While the two sides’ objectives may appear to differ, it is clear that both India and China are emphasising on the common minimum possible areas of cooperation between them, says Srikanth Kondapalli.
Prime Minister Narendra Modi arrived on Thursday morning at Xian, the ancient capital of China. President Xi Jinping, reciprocating Modi’s reception at Ahmadabad eight months ago, received him to start a new chapter in the bilateral relations -- that of building mutual trust at the strategic leadership level.
Most significantly, both leaders are meeting a second time outside their capital cities and in a more relaxed atmosphere.
That the atmospherics for the visit are positive has been indicated by both sides. PM Modi gave an interview to the China-state run CCTV two days before the visit stating his objectives: that he is looking “forward to working out a roadmap for qualitatively upgrading our economic relations and seek greater Chinese participation in India's economic growth, especially in transforming India's manufacturing sector and infrastructure”.
The Chinese side also laid down the contours of the visit by stating on May 6, by the foreign ministry spokeswoman, that China will make efforts “to enhance strategic trust, deepen practical cooperation and people-to-people exchanges, increase communication and coordination on major international and regional issues and make progress on building strategic partnership of cooperation oriented to peace and prosperity.” She also suggested that “the two leaders made plans for the development of bilateral strategic partnership of cooperation for the next five to 10 years.”
While the two sides’ objectives may appear to differ, it is clear that both are emphasising on the common minimum possible areas of cooperation between the two countries. The Indian side mainly has economic issues to discuss, while the Chinese side is more concerned about “strategic trust”.
This is obvious given the new Indian leader’s dream of making the “Make in India” policy successful, while the Chinese side plans for a broader “united front” against its perceived adversaries in the international and regional orders.
By going first to Xian -- the place where Xuan Zang, the Buddhist monk who returned from a visit to India in the 7th century -- PM Modi is symbolically referring to the Buddhist connection between the two countries. With nearly 40 percent of Chinese believing in Buddhism, Modi is sending signals of rapprochement between the two peoples. More significantly, Modi is also underlining the non-violent streak of Buddhism. In an interview recently he had also stated the need to eliminate conditions for war in Asia as a whole.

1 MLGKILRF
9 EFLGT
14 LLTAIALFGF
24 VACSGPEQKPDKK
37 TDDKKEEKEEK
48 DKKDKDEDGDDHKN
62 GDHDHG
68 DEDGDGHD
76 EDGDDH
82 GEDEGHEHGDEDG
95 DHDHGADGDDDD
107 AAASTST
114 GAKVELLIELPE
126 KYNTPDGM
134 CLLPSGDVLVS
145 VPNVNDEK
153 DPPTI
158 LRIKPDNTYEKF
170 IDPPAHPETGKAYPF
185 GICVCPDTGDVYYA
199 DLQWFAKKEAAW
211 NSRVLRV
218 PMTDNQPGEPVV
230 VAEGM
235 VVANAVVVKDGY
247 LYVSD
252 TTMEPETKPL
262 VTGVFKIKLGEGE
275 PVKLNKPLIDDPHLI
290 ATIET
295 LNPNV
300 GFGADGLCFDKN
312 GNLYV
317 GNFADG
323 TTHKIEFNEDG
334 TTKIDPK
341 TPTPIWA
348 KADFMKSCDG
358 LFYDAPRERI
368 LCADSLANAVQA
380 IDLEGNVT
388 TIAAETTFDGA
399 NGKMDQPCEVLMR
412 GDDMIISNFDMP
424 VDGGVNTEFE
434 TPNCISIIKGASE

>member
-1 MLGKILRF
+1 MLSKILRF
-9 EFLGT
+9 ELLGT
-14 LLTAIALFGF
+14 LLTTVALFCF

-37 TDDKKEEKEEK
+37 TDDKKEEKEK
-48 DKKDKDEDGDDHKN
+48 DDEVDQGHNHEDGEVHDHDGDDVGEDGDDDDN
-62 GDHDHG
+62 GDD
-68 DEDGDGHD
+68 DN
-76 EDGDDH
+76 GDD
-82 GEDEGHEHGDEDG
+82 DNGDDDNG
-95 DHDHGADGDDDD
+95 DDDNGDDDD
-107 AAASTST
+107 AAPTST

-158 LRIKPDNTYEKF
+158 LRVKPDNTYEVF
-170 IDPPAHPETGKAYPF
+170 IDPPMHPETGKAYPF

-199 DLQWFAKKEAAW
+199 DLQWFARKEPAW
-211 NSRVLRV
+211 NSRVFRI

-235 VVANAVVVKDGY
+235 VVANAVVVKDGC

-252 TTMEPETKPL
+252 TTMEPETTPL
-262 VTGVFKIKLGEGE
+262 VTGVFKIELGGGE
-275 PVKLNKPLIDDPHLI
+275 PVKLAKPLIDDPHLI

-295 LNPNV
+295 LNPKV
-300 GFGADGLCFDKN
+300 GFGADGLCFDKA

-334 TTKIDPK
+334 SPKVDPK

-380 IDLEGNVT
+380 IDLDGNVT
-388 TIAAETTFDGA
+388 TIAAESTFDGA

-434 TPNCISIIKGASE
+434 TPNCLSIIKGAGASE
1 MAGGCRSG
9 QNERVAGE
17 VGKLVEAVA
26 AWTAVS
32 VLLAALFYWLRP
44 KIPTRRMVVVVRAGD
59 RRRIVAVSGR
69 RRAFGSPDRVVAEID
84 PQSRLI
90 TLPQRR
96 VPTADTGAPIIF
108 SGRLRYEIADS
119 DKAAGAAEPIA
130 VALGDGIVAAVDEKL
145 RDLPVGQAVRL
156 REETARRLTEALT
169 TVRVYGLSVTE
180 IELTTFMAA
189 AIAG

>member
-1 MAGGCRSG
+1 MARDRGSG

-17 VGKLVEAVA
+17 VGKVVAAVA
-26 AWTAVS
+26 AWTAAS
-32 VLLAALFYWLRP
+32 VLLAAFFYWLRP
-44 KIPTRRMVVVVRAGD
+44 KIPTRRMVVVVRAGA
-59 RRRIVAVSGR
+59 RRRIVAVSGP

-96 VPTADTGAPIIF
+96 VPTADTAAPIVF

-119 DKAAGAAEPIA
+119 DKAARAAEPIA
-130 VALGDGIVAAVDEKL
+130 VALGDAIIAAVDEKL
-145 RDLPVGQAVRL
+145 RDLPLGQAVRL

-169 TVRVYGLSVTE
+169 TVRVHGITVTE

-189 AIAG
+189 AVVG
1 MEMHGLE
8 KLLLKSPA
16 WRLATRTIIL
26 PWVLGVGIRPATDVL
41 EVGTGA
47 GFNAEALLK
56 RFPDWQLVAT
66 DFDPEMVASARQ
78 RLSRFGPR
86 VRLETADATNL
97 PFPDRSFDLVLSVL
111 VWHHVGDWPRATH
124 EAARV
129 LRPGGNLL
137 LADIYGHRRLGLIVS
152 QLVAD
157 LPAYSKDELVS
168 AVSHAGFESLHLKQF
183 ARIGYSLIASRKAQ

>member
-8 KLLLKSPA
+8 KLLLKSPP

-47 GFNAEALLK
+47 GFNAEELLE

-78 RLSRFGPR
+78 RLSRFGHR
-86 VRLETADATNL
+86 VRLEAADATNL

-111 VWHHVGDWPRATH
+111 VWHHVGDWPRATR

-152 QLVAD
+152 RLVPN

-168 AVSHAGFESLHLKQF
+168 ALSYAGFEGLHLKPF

This is significant against the backdrop of both India and China increasing their defence budgets and deployments, despite a 1993 “peace and tranquillity” pledge that rejects war between the two sides resolve the territorial dispute.
As for the agenda for Friday’s talks in Beijing, it has been reported in the local press about 20 possible agreements on different aspects, including about $10 billion in investments from China -- mainly in the “smart cities”, high speed railways (at least to start with a portion of the $36 billion for the proposed Delhi-Chennai line) and others.
It has also been reported about joint efforts to tackle natural disaster relief measures at the Asian regional levels by the two sides. Against the backdrop of the disastrous earthquake in Nepal recently, this is a likely agreement between India and China.
In November 2006, during President Hu Jintao’s visit to Delhi, both sides for the first time decided to work in the larger Asian region. However, no specific area or issue was specified. The Indian side had showcased its disaster relief measures in Southeast Asia and South Asia during the tsunami, Operation Nargis in Myanmar, Sichuan earthquake and recently in Nepal. India and China joint efforts in this regard in Asia could win these countries laurels.
Against the backdrop of Chinese pressure on India to join the Maritime Silk Road initiative, India could propose land and sea links with China during this visit. However, India could suggest to a role in the continental route as well to tap into the Central Asian energy reserves, which currently China monopolises.
China realises that the growing Indian market and its millions of consumers are indispensable to its economy, which is witnessing a “new normal”, slow down in the GDP figures. Indeed, many a Chinese company had made fortunes in the Indian market. Specifically, Gionee, Xiaomi, Huawei, Lenovo and other Chinese mobile phone companies are making a beeline for the 50-odd million new mobile market in India.
China also realises that with its Silk Road initiatives, there has been an increase in its export and import composition recently with the regions where the Silk Road traverses, including through India. Indeed, according to a recent report, in the first quarter of 2015, China’s trade accounted for more than $236 billion, that is nearly 26 percent of its overall trade figures.
Another area of Chinese interest is the Indian Ocean Region. Apart from seeking Indian blessings for the Maritime Silk Road initiative, China had been suggesting for joint scouring of the Indian Ocean sea bed for resources. In 2011, China had signed contracts with the International Seabed Authority for exploring 10,000 square km in Southwest Indian Ocean. China’s deep-sea manned submersible, Jiaolong, completed a more than 100-day expedition in the region in March. Another vessel, Dayang Yihao, also completed a mission in the region.
Yet, China finds it difficult to conduct operations without a local partner.
Image: Prime Minister Narendra Modi with Chinese President Xi Jinping in Xian on Thursday. Photograph: MEAIndia/Flickr.
Srikanth Kondapalli is a Professor in Chinese Studies at JNU, New Delhi.